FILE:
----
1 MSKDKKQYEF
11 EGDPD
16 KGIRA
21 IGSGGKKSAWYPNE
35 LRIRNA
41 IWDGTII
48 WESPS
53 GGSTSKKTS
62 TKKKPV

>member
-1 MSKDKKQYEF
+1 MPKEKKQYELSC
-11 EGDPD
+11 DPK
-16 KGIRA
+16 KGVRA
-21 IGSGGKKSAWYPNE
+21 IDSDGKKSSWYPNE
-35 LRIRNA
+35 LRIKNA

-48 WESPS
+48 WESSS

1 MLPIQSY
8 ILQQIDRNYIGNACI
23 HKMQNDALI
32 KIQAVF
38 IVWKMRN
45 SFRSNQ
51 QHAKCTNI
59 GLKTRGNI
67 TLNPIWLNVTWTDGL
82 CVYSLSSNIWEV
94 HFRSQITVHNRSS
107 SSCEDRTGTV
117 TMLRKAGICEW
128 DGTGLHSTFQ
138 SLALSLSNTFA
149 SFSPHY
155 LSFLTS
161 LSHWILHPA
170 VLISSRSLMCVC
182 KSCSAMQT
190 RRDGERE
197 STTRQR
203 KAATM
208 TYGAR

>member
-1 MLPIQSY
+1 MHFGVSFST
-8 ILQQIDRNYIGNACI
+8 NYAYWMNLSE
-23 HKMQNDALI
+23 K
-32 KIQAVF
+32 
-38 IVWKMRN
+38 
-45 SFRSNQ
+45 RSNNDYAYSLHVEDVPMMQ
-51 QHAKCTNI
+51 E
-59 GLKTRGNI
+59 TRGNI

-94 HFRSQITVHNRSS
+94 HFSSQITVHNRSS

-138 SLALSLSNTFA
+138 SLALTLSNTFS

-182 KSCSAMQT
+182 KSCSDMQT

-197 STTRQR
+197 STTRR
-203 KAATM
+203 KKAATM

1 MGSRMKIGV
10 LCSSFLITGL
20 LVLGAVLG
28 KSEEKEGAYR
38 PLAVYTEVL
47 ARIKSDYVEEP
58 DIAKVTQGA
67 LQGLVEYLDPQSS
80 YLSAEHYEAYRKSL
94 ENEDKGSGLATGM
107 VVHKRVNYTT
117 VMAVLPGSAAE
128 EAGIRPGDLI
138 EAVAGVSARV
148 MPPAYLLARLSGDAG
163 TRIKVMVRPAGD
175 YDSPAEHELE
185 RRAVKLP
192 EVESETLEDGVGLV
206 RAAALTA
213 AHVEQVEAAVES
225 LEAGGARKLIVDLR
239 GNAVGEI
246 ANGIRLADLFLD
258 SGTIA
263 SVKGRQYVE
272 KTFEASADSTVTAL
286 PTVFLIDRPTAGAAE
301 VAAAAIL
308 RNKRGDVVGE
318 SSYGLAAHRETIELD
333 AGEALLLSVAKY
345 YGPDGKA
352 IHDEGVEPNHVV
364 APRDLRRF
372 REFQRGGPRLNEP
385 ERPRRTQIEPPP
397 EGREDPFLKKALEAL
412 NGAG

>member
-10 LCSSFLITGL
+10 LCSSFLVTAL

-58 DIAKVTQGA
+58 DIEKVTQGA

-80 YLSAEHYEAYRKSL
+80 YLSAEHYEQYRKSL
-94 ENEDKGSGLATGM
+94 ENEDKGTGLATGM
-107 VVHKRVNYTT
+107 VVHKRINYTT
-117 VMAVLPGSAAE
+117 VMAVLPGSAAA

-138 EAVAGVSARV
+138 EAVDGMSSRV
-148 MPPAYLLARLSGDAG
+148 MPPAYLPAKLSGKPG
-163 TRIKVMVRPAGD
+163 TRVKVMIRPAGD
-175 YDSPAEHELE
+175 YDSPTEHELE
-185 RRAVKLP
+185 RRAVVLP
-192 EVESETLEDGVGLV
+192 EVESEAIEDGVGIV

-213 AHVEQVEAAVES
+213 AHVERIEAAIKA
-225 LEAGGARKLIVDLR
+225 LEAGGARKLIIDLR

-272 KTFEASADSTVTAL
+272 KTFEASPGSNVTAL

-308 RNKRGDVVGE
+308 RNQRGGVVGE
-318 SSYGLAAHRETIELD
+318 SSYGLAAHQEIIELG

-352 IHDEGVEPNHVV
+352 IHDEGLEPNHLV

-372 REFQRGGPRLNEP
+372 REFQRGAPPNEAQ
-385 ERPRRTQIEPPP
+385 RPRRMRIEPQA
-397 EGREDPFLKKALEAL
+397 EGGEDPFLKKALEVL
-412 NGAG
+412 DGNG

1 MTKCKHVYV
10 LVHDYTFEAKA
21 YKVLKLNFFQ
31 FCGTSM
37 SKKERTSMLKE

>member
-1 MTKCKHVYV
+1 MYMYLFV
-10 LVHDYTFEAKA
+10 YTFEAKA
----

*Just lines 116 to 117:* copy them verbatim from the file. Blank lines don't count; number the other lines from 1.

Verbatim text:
-58 DIAKVTQGA
+58 DIEKVTQGA